Then he bled her out, and she lay there and let him. Eve did another scan of the bedroom before stepping out and into the enormous dressing room area. Bigger than a lot of apartments, she mused, and outfitted with a security screen, entertainment screen, full round of mirrors.
The closet itself was a small department store, ruthlessly organized into categories. One person, she thought, with enough clothes to outfit the Upper West Side, and more than enough shoes to shod every man, woman, and child in that sector.
Dressed for him, Eve thought. Slutty dress, fuck-me heels. So where was the jewelry? She studied the drawers, the cabinets that ran below the rungs and carousels and protective domes. All locked, she noted, all passcoded, which meant valuables housed inside. There was no sign that she could see of any attempt to break in.
There were plenty of expensive bits and pieces sitting around in the penthouse: statuary, paintings, electronics. She stood for a moment, evaluating. Eve was a tall woman, slim in boots and trousers, with a short leather jacket over a white shirt. Her hair was short and brown, chopped around a lean face dominated by deep brown eyes.
We have no eyes to see it fully, and no mind to grasp fully it — and yet we must not refuse to consider it. There is a depth of stars in the Heavens above us, which the most powerful telescope cannot pierce — yet it is well worth it to look into them and learn something , even if we cannot learn everything. There are heights and depths about the subject of eternity, which mortal man can never comprehend; but God has spoken of it, and we have no right to turn away from it completely.
The subject is one, which we must never approach without the Bible in our hands. The moment we depart from "God's written Word," in considering eternity and the future state of man — we are then likely to fall into error. In examining points like these, we must have nothing to do with preconceived notions as to what God's character is like, and what we think God ought to be, or ought to do with man after death. We only have to find out what is written. What does the Scripture say? What does the Lord say?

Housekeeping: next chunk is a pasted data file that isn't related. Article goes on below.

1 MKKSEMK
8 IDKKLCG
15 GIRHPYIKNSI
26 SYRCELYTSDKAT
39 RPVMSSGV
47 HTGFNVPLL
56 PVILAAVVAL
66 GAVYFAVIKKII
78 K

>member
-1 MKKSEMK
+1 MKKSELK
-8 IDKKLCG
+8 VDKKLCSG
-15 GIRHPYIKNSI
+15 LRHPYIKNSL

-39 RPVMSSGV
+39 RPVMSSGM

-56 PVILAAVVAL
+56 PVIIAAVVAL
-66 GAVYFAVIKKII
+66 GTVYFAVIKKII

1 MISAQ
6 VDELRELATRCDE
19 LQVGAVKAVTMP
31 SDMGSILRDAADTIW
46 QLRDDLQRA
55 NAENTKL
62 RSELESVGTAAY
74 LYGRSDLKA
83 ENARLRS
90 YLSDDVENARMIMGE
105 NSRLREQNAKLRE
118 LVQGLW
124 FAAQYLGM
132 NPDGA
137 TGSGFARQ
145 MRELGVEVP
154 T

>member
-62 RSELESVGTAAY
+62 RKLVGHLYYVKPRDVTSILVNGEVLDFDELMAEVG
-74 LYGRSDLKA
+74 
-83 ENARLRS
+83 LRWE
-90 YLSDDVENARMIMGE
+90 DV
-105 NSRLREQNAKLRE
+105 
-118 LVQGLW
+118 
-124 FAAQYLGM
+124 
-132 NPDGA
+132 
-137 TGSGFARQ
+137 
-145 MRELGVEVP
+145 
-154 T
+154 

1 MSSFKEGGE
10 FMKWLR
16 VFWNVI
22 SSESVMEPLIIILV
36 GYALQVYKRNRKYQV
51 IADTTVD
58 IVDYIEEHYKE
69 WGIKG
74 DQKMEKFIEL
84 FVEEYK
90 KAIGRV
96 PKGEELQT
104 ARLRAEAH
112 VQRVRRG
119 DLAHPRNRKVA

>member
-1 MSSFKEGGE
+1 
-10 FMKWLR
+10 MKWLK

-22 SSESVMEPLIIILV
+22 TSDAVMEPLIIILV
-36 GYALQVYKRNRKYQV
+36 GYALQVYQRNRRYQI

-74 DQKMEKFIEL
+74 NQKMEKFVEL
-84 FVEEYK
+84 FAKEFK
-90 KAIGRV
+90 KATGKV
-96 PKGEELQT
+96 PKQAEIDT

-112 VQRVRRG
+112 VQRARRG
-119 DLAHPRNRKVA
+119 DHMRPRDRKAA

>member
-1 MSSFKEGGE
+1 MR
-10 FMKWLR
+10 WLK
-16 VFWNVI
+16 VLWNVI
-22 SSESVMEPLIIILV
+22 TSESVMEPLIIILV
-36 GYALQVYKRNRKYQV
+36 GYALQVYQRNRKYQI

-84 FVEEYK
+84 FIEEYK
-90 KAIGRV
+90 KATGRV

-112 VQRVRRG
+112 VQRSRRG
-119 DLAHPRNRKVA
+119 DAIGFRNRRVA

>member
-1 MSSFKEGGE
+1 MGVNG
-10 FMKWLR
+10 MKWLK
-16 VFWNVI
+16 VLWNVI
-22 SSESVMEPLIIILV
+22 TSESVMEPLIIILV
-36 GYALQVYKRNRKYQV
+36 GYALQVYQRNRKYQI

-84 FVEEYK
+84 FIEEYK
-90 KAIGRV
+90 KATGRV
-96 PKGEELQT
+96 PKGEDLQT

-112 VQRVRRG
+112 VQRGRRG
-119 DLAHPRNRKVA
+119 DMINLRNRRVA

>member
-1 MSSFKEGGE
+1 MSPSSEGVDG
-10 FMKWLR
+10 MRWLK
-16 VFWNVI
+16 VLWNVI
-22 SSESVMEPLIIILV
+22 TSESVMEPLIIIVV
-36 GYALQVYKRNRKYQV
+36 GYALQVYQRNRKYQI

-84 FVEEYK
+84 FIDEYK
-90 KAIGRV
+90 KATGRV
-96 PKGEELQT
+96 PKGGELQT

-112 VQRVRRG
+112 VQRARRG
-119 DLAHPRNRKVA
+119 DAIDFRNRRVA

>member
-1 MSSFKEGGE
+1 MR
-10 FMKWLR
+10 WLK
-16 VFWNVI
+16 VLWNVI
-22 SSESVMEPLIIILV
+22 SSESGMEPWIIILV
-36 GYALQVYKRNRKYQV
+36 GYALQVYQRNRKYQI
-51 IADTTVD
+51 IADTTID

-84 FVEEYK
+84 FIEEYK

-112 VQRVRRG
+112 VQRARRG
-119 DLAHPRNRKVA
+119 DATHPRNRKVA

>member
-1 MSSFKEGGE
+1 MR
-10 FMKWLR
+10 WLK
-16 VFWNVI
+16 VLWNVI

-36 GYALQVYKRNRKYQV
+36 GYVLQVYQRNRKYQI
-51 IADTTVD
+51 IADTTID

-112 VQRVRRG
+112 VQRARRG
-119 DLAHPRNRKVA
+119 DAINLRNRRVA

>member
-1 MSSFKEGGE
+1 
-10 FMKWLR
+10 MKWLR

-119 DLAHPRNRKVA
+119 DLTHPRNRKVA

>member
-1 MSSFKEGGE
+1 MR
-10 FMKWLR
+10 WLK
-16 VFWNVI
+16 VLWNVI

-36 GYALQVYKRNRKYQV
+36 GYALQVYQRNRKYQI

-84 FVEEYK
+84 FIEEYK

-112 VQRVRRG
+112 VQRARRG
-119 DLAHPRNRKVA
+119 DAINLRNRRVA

It is foolish to tell us that we ought to have "noble thoughts about God," independent of, and over and above, Scripture. The noblest thoughts about God, which we have a right to hold, are the thoughts that He has been pleased to reveal to us in His "written Word.
I ask for the attention of everyone into whose hands this paper may fall, while I offer a few thoughts about eternity. As a mortal man, I deeply feel my own insufficiency to handle this subject. But I pray that God the Holy Spirit, whose strength is made perfect in weakness, may bless the words I speak, and make them seeds of eternal life in many minds.
The first thought that I bring to your attention is this — we live in a world where all things are temporary and passing away. Surely, a man must be blind who cannot realize this. Everything around us is decaying, dying, and coming to an end. There is a sense, no doubt, in which "matter" is eternal. Once created, it will never entirely cease to exist.
But in a popular practical sense, everything about us is dying except our souls. No wonder the poet says, "Change and decay all around me I see — O You who does not change, abide with me! We are all going, going, going — whether eminent or unimportant, gentle or cruel, rich or poor, old or young. We are all going — and will soon be gone! Beauty is only temporary. Sarah was once the lovliest of women, and the admiration of the Court of Egypt; yet a day came when even Abraham, her husband, said, "Sell me some property for a burial site here so I can bury my dead.